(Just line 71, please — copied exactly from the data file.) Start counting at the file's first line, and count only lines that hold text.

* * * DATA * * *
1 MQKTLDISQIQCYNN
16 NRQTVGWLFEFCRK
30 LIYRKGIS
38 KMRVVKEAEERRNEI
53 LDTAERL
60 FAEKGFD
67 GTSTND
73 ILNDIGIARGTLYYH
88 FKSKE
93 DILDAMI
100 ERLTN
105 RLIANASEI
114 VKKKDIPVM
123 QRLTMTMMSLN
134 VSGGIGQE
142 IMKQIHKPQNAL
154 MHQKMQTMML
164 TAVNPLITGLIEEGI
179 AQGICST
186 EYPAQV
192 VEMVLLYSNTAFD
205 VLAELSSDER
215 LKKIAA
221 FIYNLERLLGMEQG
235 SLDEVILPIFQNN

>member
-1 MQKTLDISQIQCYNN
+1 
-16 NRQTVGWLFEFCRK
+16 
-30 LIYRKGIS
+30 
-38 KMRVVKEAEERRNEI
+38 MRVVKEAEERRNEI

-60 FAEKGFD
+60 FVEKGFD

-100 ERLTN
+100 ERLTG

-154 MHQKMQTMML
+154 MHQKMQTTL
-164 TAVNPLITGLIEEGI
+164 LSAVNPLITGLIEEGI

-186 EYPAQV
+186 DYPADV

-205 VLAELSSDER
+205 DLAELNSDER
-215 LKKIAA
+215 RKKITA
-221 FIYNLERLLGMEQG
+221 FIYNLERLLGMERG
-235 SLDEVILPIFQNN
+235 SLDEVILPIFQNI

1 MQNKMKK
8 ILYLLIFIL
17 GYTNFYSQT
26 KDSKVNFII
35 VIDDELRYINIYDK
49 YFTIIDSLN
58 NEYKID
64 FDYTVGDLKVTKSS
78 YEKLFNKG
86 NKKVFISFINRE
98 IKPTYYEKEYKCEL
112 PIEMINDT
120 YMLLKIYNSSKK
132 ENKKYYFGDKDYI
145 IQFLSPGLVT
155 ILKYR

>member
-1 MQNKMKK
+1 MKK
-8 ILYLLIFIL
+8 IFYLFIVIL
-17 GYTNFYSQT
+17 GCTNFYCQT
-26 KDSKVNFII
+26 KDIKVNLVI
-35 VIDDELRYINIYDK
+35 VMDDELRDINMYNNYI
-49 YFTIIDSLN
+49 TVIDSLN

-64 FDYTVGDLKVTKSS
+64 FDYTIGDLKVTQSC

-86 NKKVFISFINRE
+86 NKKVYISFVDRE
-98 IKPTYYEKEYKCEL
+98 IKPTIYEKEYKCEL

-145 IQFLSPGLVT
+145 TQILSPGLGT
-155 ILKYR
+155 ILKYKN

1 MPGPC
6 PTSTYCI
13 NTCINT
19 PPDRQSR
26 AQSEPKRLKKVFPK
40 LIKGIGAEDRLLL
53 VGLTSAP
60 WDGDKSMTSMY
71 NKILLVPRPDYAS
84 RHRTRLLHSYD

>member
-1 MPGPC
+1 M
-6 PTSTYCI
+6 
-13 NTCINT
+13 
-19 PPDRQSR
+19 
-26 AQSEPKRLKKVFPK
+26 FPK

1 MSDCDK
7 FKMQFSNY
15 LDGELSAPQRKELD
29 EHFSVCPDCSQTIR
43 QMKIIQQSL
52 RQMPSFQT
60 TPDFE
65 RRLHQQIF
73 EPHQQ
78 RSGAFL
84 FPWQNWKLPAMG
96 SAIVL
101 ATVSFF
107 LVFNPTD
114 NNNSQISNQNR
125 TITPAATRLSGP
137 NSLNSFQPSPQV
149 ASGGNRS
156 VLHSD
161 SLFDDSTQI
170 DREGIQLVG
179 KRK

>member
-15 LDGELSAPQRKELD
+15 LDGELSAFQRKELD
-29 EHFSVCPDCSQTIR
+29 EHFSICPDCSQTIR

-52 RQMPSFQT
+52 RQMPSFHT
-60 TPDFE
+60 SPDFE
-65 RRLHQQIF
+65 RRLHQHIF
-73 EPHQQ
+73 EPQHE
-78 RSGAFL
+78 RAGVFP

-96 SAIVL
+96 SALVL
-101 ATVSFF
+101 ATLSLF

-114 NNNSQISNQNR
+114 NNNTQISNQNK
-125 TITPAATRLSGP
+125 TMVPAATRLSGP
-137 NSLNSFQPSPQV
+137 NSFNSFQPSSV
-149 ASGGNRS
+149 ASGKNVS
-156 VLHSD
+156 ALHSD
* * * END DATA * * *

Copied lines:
+1 MKK